File 4 - Partner responsibilities and bill exchanges.

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Partner responsibilities and bill exchanges.

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CA RBD MSG 1247-4

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  • approximately 1826 (Creation)
    North West Company

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1 cm of textual records.

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Administrative history

The North West Company was a fur-trading organization formed over the course of the first decades following the British conquest of Canada. It was not a chartered company like the Hudson's Bay Company, but a syndicate of a number of individual fur-trading firms. Later, however, it came to be dominated by the Montréal partnership of McTavish, Frobisher and Co. (later McTavish, McGillivrays and Co.). Although there are references to a North West Company as early as 1776, the first documented union of interests was a 16-share concern formed in 1779. However, a new agreement drafted in 1783 is commonly considered to have inaugurated the Company. The expansion of the North West Company's trade was rapid: in the person of Alexander Mackenzie, it reached to the Arctic Ocean in 1789 and to the Pacific in 1793. After 1812, the Company faced intense competition from the Earl of Selkirk, who had acquired a controlling interest in the Hudson's Bay Company. Although the North West Company defeated Selkirk in the courts, its financial position had deteriorated by 1820, and in 1821 it was absorbed by the Hudson's Bay Company.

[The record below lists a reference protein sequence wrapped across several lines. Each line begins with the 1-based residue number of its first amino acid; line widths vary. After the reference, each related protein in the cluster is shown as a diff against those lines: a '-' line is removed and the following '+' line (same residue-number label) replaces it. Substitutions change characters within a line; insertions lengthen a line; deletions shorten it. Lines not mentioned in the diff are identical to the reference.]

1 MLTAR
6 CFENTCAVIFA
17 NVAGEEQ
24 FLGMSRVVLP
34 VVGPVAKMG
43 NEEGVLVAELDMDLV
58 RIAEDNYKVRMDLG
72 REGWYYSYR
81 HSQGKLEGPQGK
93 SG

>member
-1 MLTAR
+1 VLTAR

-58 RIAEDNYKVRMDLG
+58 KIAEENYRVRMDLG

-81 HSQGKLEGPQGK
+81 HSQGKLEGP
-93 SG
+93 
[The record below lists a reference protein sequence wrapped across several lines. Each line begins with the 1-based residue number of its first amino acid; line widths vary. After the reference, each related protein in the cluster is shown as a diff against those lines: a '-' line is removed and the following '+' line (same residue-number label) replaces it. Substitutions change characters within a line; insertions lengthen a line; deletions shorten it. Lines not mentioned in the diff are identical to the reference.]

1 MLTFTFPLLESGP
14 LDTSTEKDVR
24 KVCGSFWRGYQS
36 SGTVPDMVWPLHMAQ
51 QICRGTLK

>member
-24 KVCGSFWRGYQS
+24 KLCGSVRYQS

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File contains 1 document outlining the financial responsibilities of each partner of the North West Company from 1804 to 1813, the problems of bill exchanges in England during and after the War of 1812, and the financial disputes which occurred after the absorption of the NWC into the Hudson's Bay Company.

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